The disease caused by C. psittaci, psittacosis, was first characterized in 1879 when seven individuals in Switzerland were found to experience pneumonia after exposure to tropical pet birds. The causative pathogen was not known. The related bacterial species Chlamydia trachomatis was described in 1907, but was assumed to be a virus, as it could not be grown on artificial media. In the winter of 1929–1930, a psittacosis pandemic spread across the United States and Europe. Its mortality rate was 20% and as high as 80% for pregnant women. The disease's spread was eventually attributed to exposure to Amazon parrots imported from Argentina. Though C. psittaci was identified in 1930 as the agent responsible for psittacosis, it was not found to be a bacterium until examination by electron microscopy in the 1960s.[5]


For several decades, the family Chlamydiaceae contained a sole genus, Chlamydia. Chlamydia psittaci was originally classified from the 1960s to 1999 as a species of this sole genus. In 1999, the order Chlamydiales was assigned 2 new families (Parachlamydiaceae and Simkaniaceae), and within the Chlamydiaceae family, the Chlamydia genus was divided into 2 genera, Chlamydia and the newly designated genus Chlamydophila, with Chlamydia psittaci becoming Chlamydophila psittaci.[1] However, this reclassification "was not wholly accepted or adopted"[6] among microbiologists, which "resulted in a reversion to the single, original genus Chlamydia, which now encompasses all 9 species including Chlamydia psittaci."[6] Two new species were added to the reunited Chlamydia genus in 2014.[7]

What were once classified as the mammal-endemic strains Chlamydia psittaci abortion, Chlamydia psittaci feline, and Chlamydia psittaci guinea pig are today three separate species, Chlamydia abortus, Chlamydia felis and Chlamydia caviae.

Confirmation of diagnosis[edit]

In addition to symptoms and CHX, complement fixation, microimmunofluorescence and PCR tests can be used to confirm the diagnosis.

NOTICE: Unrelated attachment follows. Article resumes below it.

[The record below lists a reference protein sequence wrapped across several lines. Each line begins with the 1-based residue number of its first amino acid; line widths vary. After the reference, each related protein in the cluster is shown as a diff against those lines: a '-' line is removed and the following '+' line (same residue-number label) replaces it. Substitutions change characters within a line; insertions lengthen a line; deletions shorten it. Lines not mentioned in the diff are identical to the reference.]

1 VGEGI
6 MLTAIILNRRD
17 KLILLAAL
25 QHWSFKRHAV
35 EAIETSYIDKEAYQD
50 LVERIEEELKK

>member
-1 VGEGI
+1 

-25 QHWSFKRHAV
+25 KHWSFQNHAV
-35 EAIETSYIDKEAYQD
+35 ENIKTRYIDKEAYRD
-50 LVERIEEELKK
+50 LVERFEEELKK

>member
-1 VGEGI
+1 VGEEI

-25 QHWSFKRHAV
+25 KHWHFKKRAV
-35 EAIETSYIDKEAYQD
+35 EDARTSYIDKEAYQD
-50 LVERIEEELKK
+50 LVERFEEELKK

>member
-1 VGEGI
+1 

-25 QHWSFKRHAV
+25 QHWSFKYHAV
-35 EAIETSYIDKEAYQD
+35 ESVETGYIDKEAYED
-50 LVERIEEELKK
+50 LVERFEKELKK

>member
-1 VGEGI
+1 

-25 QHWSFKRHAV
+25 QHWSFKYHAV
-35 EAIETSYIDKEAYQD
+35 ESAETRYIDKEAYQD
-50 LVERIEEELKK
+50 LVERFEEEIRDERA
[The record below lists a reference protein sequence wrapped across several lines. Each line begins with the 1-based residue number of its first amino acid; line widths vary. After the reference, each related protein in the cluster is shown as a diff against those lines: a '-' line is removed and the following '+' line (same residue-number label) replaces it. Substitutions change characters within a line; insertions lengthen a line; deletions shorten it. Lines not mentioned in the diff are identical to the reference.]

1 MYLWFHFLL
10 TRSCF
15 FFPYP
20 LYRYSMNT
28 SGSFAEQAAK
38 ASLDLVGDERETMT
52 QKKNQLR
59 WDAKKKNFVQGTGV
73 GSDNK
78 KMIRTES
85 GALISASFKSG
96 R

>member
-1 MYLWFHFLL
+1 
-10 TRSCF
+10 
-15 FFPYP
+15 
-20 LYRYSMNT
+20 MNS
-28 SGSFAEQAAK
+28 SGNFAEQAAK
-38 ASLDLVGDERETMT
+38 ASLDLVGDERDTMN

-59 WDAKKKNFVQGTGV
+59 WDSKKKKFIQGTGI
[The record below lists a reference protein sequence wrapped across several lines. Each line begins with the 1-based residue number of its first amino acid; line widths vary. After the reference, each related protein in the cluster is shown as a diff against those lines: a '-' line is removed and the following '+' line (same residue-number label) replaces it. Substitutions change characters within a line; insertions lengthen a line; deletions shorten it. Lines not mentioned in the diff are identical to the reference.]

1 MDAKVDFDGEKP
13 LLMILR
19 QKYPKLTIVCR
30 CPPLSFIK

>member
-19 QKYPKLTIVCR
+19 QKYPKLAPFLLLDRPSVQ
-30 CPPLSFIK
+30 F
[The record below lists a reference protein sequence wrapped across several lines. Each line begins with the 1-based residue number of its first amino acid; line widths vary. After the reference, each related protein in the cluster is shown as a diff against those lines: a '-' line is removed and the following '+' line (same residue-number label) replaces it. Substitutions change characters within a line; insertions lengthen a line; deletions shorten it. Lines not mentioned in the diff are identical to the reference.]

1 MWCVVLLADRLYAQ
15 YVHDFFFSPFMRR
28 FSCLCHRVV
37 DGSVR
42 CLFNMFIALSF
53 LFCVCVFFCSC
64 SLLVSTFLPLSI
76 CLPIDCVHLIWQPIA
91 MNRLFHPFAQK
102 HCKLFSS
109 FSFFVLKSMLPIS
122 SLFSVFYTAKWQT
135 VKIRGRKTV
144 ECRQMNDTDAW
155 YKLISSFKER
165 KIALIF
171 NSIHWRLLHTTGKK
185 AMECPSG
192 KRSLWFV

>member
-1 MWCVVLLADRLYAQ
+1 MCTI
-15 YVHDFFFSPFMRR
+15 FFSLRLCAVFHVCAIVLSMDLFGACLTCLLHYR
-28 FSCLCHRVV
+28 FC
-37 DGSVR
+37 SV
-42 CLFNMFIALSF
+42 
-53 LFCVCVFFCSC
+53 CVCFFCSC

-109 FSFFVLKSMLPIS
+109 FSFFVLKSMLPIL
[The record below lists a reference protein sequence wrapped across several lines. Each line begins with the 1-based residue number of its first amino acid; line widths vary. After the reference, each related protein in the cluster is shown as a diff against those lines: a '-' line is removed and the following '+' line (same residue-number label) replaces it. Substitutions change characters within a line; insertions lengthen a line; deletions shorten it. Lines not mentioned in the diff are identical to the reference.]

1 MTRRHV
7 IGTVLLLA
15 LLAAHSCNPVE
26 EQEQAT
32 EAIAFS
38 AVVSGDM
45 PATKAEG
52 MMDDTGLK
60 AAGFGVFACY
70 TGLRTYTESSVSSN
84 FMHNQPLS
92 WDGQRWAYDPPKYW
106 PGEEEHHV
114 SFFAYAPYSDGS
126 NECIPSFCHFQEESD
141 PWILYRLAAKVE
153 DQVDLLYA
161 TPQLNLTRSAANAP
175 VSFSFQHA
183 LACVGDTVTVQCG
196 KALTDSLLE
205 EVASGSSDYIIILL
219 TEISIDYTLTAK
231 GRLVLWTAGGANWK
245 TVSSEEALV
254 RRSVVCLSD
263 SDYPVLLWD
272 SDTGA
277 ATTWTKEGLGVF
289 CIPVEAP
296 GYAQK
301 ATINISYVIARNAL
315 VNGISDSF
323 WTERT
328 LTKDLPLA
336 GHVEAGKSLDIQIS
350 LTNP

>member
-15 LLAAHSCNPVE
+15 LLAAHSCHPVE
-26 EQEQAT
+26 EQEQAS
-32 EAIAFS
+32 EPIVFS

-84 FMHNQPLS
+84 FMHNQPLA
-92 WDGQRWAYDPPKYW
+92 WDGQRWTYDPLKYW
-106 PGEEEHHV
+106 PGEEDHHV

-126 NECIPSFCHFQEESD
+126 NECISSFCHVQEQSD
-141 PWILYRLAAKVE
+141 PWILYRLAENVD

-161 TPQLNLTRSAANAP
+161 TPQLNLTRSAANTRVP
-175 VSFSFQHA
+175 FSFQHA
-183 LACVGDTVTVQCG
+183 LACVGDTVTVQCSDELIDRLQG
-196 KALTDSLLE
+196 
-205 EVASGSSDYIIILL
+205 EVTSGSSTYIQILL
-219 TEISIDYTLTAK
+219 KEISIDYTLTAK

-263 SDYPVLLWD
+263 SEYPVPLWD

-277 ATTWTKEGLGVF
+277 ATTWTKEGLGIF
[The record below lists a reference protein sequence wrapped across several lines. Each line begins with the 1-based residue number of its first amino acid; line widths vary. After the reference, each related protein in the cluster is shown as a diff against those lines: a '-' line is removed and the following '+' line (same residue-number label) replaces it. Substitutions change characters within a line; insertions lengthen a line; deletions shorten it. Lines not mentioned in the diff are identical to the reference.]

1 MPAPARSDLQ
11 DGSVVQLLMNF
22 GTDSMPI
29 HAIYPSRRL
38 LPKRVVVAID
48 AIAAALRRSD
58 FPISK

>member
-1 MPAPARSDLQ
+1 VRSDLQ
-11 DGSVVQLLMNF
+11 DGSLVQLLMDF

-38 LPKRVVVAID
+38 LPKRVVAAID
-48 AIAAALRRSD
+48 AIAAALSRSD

Tetracycline or macrolides can be used to treat this condition. The drugs are given intravenously or orally, depending on drug choice. Treatment should continue for 10–14 days after the fever subsides. In children or pregnant women, though, tetracycline should not be used. Ibuprofen or acetominophen, and fluids are also administered. Cigarette or tobacco smoke should be avoided. While taking tetracycline, dairy products should be avoided.

See also[edit]


  1. ^ a b Everett, K. D. E.; Bush, R. M.; Andersen, A. A. (1999). "Emended description of the order Chlamydiales, proposal of Parachlamydiaceae fam. nov. and Simkaniaceae fam. nov., each containing one monotypic genus, revised taxonomy of the family Chlamydiaceae, including a new genus and five new species, and standards for the identification of organisms". International Journal of Systematic Bacteriology. 49 (2): 415–440. doi:10.1099/00207713-49-2-415. ISSN 0020-7713. PMID 10319462. 
  2. ^ Andersen AA (September 2005). "Serotyping of US isolates of Chlamydophila psittaci from domestic and wild birds". J. Vet. Diagn. Invest. 17 (5): 479–82. doi:10.1177/104063870501700514. PMID 16312243. 
  3. ^ Dorrestein GM, Wiegman LJ (December 1989). "[Inventory of the shedding of Chlamydia psittaci by parakeets in the Utrecht area using ELISA]". Tijdschr Diergeneeskd (in Dutch and Flemish). 114 (24): 1227–36. PMID 2617495. 
  4. ^ Sareyyupoglu B, Cantekin Z, Bas B (2007). "Chlamydophila psittaci DNA detection in the faeces of cage birds". Zoonoses Public Health. 54 (6–7): 237–42. doi:10.1111/j.1863-2378.2007.01060.x. PMID 17803512. 
  5. ^ Harkinezhad, Taher; Geens, Tom; Vanrompay, Daisy (1 March 2009). "Chlamydophila psittaci infections in birds: A review with emphasis on zoonotic consequences". Veterinary Microbiology. 135 (1-2): 68–77. doi:10.1016/j.vetmic.2008.09.046. 
  6. ^ a b Balsamo, G; et al. (2017), "Compendium of measures to control Chlamydia psittaci infection among humans (psittacosis) and pet birds (avian chlamydiosis), 2017" (PDF), J Avian Med Surg, 31 (3). 
  7. ^ Joseph, SJ; et al. (2015), "Chlamydiaceae genomics reveals interspecies admixture and the recent evolution of Chlamydia abortus infecting lower mammalian species and humans", Genome Biol Evol, 7 (11): 3070–3084, doi:10.1093/gbe/evv201. 

Further reading[edit]

  • Brock Biology of Microorganisms (10th ed.). Upper Saddle River, NJ: Prentice Hall. 2003. ISBN 0-13-049147-0.